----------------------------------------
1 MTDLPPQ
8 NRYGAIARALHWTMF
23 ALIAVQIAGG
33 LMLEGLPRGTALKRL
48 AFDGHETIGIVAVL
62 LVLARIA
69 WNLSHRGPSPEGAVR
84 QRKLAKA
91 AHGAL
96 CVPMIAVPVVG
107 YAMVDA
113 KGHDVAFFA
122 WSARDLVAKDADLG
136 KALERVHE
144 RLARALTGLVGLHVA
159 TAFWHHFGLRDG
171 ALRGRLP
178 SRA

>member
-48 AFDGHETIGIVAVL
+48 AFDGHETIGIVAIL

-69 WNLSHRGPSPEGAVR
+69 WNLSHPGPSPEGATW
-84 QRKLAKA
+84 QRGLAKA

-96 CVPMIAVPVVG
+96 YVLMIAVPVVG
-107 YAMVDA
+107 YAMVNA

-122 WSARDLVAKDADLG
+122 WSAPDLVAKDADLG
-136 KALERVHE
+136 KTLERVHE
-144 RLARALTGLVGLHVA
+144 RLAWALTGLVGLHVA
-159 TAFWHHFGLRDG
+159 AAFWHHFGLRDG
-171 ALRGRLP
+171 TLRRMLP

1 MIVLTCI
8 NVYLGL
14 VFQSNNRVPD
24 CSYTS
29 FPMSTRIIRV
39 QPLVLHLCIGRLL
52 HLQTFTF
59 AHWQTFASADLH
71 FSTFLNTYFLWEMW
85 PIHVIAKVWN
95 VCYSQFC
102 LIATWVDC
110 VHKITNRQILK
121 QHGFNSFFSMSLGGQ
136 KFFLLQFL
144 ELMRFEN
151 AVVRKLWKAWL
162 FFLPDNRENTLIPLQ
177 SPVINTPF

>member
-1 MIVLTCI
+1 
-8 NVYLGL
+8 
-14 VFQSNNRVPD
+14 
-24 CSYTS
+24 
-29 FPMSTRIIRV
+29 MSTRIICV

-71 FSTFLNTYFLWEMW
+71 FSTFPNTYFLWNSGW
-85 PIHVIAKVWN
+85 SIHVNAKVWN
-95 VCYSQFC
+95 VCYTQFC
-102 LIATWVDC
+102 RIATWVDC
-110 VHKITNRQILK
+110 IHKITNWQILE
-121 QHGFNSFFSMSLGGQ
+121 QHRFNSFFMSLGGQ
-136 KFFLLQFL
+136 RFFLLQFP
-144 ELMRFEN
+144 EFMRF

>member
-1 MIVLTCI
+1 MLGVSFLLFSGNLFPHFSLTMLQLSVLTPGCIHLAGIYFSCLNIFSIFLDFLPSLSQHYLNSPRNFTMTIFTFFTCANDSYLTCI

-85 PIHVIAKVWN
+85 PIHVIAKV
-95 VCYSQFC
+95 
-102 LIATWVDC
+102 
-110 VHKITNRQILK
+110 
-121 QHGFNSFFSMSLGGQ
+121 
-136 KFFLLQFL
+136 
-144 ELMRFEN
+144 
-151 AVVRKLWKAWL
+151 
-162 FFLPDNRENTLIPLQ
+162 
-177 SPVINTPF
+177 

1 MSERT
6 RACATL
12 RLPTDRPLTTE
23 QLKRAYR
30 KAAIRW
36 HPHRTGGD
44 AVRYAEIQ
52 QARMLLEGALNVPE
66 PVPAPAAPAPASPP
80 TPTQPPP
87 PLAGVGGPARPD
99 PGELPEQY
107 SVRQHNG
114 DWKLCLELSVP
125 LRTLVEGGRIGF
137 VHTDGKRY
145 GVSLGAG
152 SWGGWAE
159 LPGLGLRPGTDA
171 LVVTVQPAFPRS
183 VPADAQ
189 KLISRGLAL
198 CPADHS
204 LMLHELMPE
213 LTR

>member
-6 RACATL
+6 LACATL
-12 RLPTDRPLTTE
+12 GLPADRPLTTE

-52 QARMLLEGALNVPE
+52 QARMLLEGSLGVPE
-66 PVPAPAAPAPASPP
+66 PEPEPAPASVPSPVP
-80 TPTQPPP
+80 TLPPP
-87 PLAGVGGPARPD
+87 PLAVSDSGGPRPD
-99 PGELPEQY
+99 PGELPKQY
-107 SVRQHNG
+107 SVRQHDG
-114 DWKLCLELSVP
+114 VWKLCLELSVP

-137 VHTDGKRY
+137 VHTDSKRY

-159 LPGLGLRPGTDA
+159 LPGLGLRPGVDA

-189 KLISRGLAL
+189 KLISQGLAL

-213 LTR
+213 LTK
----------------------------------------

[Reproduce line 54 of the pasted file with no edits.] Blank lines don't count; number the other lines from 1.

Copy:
136 KFFLLQFL